Capt. Brody’s famous film quote “We’re going to need a bigger boat” doesn’t apply to the new species of shark filmed of the coast of Indonesia. The Hemiscyllium halmahera grows only to about 2½ feet long and is no harm to humans. What sets the long-tailed carpet shark, or epaulette, apart from other species is that it seems to walk along the ocean floor using its fins like one might use feet.
Last year, the International Institute for Species Exploration at Arizona State University published its Top 10 New Species of 2013, which included a number of amazing finds from more than 140 nominated species. Plant life was represented by the Chondrocladia lyra, also known as the lyre sponge or harp sponge due to its resemblance to the musical instruments. It was discovered off the California coast in 2012 by Welton L. Lee, Henry M Reiswig, William C. Austin, and Lonny Lundsten from the Monterey Bay Aquarium Research Institute.
The IISE list also included one of the most fascinating creatures of the year: Lucihormetica luckae, a giant cockroach that glows in the dark. Native to Ecuador, only one specimen has ever been collected, some seven decades ago, but other species with the same luminescence have been unearthed in more recent years. The species recognized on the Top 10 New Species 2013 is intriguing because of its size and placement of its lamps, which may be the insect’s attempt to mimic toxic click beetles as a means of defense. Researchers have also observed that the bug’s back shell resembles the Jawa characters from “Star Wars”.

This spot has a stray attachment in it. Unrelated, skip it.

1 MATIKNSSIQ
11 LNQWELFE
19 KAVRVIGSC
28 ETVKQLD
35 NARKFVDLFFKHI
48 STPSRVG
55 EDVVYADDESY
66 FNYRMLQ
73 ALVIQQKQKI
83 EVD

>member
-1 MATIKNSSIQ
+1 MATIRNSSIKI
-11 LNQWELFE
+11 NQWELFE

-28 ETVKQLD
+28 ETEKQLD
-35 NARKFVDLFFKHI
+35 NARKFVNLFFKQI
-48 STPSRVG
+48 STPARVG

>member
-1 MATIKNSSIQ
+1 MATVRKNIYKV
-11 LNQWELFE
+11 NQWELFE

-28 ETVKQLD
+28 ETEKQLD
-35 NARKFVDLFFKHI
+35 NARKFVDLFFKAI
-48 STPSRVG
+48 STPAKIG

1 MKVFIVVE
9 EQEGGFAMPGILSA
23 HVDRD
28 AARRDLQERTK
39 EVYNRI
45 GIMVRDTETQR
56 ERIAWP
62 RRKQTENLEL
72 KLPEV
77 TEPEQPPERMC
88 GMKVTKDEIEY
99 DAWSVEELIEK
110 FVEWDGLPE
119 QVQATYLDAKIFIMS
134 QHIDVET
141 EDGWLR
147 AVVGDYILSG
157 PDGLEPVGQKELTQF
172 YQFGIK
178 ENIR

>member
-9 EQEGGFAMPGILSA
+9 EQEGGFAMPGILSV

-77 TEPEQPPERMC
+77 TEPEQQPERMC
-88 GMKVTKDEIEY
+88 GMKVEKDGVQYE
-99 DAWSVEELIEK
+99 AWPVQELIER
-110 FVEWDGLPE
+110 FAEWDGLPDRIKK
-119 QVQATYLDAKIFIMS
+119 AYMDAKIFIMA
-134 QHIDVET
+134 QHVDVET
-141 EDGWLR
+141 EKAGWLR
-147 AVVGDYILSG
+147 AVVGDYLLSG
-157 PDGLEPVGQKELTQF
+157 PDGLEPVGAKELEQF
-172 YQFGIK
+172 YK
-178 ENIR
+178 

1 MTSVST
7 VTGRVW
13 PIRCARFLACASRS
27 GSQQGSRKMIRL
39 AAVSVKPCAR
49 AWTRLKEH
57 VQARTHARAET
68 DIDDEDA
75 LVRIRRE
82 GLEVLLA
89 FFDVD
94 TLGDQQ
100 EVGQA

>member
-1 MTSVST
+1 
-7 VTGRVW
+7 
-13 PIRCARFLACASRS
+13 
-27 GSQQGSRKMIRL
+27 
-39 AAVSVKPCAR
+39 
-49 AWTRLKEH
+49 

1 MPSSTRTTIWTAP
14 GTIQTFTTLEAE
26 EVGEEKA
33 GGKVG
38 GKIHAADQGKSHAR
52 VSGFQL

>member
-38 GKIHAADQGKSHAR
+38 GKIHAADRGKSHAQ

Some new species also bear a cuteness factor. Cercopithecus lomamiensis is certainly one of those. The lesula is a species of monkey in the guenon, found in the Lomami Basin of the Congo. Its status was confirmed in 2012 and it gained notoriety in 2013 as the second new species of African monkey to be discovered since 1984. This monkey has two noteworthy characteristics: human-looking eyes and, on males, brilliant blue buttocks.
Finally, from the nearly microscopic world emerged a new species of crustaceans called caprellid amphipods. Dwelling in oceanic caves off Southern California’s Catalina Island, they were given the scientific name Liropus minusculus, more commonly called skeleton shrimp. While they technically are not shrimp, they are the first of their kind discovered in the northeast Pacific Ocean.